August 11, 1973: DJ Kool Herc throws the famous "Back to school jam" at 1520 Sedgwick Ave.
Hip-Hop would be born! During his set, he decided to do something different. Instead of playing the songs in full, he played only their instrumental sections, or “breaks” - sections where he noticed the crowd went wild. During these “ breaks” his friend Coke La Rock hyped up the crowd with a microphone. And with that, Hip Hop was born.
The importance of DJ Kool Herc
Clive Campbell, a.k.a. the Jamaican-American DJ known as DJ Kool Herc (which was an evolution of the nickname "Hercules" that he picked up in the neighborhood), was instrumental in the creation of the sound of hip-hop. Not only did his Jamaican roots bring forth the idea of having a DJ (or "selector") rapping (or "toasting") over the music they were playing, but he also brought the reggae sound system set-up to parties. What Herc was mostly known for was what he dubbed the "Merry-Go Round," a technique that he used to elongate certain parts of funk records that the kids on the dance floor would lose their shit to. That section of the record is also known as "the break" (or "the get down,") and those sections of these funk records became popularly known as "breakbeats."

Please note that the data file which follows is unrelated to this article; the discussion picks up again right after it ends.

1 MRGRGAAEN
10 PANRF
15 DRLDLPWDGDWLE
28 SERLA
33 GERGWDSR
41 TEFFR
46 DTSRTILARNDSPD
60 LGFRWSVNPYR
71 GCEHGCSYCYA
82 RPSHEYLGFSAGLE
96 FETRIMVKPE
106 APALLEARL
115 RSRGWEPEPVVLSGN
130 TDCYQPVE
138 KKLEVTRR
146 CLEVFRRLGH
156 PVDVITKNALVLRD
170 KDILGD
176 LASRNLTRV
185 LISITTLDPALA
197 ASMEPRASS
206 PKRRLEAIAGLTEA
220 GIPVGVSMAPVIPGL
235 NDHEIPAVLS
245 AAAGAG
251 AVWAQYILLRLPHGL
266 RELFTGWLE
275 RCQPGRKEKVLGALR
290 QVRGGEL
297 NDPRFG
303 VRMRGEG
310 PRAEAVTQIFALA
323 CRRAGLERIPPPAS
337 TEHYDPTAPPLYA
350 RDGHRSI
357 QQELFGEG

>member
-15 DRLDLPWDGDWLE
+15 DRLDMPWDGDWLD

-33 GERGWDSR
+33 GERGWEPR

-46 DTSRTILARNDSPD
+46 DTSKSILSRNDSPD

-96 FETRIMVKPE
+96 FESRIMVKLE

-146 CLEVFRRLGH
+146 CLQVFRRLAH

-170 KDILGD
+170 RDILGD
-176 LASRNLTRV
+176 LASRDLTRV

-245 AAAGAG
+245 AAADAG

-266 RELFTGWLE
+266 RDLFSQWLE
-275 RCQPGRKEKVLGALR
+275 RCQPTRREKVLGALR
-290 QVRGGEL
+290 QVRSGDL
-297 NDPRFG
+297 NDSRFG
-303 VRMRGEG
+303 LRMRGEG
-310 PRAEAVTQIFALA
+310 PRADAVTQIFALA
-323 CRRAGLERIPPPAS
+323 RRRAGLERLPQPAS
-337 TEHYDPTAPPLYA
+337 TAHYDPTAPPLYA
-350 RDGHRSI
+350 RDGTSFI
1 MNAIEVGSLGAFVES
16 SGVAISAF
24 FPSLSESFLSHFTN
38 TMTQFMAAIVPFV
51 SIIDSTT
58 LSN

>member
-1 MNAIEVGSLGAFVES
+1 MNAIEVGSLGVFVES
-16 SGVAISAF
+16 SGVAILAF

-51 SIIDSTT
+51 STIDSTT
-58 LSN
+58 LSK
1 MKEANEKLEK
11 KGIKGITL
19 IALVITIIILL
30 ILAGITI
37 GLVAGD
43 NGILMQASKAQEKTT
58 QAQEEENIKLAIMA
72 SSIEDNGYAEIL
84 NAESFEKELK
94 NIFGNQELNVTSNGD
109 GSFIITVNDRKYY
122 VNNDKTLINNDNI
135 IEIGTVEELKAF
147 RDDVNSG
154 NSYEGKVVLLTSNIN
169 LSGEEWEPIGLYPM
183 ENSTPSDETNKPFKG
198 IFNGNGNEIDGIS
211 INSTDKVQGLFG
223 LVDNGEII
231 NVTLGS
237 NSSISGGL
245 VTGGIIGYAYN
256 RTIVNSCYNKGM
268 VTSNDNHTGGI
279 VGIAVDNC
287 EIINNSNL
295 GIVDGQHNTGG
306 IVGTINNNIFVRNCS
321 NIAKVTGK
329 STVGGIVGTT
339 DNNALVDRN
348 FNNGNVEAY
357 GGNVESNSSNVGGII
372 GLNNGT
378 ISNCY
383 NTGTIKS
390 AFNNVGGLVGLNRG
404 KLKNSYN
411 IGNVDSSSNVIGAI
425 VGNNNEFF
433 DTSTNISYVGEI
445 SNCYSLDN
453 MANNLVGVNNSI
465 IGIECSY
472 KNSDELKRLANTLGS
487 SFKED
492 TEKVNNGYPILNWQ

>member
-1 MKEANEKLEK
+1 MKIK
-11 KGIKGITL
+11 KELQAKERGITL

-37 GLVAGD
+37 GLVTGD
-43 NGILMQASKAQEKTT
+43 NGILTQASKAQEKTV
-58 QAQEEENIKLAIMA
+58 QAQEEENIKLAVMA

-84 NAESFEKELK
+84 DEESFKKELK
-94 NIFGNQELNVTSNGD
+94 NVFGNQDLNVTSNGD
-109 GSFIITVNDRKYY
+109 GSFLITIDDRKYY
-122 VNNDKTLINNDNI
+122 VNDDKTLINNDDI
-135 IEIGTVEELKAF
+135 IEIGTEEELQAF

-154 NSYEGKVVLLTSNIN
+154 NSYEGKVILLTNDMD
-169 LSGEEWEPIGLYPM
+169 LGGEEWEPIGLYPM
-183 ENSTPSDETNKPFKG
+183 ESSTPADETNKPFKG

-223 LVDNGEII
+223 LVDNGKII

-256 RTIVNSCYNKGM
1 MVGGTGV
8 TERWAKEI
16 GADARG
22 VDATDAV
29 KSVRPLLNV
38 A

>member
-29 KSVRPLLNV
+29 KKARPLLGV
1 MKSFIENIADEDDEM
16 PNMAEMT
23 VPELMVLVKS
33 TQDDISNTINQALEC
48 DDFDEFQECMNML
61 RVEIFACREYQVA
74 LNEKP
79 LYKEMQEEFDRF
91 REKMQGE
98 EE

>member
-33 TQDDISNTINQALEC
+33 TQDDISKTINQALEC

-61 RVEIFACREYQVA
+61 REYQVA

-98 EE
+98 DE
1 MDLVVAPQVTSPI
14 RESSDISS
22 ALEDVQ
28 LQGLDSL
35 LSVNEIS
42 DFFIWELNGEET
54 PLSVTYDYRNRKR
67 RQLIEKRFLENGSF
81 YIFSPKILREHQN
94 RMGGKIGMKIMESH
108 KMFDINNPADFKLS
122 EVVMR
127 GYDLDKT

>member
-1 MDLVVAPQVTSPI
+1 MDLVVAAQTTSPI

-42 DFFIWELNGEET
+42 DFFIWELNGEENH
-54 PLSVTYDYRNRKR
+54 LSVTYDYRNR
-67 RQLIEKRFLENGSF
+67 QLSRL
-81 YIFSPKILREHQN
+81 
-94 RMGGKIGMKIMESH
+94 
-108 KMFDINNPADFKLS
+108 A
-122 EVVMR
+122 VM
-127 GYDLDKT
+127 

The beauty of Herc's set-up was that once he would find that section of the record, he would create a loop live in front of the crowd using the two turntables and the crossfader on the mixer, allowing the dancers to go ballistic to the extended breakbeat.